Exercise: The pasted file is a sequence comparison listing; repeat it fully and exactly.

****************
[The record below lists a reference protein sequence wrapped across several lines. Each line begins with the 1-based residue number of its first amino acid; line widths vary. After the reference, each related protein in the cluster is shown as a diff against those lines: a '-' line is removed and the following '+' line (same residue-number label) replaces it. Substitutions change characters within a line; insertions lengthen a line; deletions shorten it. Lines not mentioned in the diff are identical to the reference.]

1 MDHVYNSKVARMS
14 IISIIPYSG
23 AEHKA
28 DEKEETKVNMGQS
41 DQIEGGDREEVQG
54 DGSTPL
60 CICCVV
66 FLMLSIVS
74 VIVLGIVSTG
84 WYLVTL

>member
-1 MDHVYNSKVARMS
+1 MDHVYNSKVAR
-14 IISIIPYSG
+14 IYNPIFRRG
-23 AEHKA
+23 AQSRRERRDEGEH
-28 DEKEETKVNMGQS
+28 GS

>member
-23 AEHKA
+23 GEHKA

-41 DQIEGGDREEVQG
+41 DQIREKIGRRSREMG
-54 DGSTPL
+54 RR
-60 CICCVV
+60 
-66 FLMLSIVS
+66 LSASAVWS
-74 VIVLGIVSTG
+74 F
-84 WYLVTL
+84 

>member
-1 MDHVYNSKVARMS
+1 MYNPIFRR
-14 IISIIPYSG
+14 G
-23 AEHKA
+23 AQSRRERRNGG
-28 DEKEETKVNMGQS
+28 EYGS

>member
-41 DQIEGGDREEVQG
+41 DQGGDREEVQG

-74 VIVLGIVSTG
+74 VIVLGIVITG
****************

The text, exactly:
[The record below lists a reference protein sequence wrapped across several lines. Each line begins with the 1-based residue number of its first amino acid; line widths vary. After the reference, each related protein in the cluster is shown as a diff against those lines: a '-' line is removed and the following '+' line (same residue-number label) replaces it. Substitutions change characters within a line; insertions lengthen a line; deletions shorten it. Lines not mentioned in the diff are identical to the reference.]

1 MDHVYNSKVARMS
14 IISIIPYSG
23 AEHKA
28 DEKEETKVNMGQS
41 DQIEGGDREEVQG
54 DGSTPL
60 CICCVV
66 FLMLSIVS
74 VIVLGIVSTG
84 WYLVTL

>member
-1 MDHVYNSKVARMS
+1 MDHVYNSKVAR
-14 IISIIPYSG
+14 IYNPIFRRG
-23 AEHKA
+23 AQSRRERRDEGEH
-28 DEKEETKVNMGQS
+28 GS

>member
-23 AEHKA
+23 GEHKA

-41 DQIEGGDREEVQG
+41 DQIREKIGRRSREMG
-54 DGSTPL
+54 RR
-60 CICCVV
+60 
-66 FLMLSIVS
+66 LSASAVWS
-74 VIVLGIVSTG
+74 F
-84 WYLVTL
+84 

>member
-1 MDHVYNSKVARMS
+1 MYNPIFRR
-14 IISIIPYSG
+14 G
-23 AEHKA
+23 AQSRRERRNGG
-28 DEKEETKVNMGQS
+28 EYGS

>member
-41 DQIEGGDREEVQG
+41 DQGGDREEVQG

-74 VIVLGIVSTG
+74 VIVLGIVITG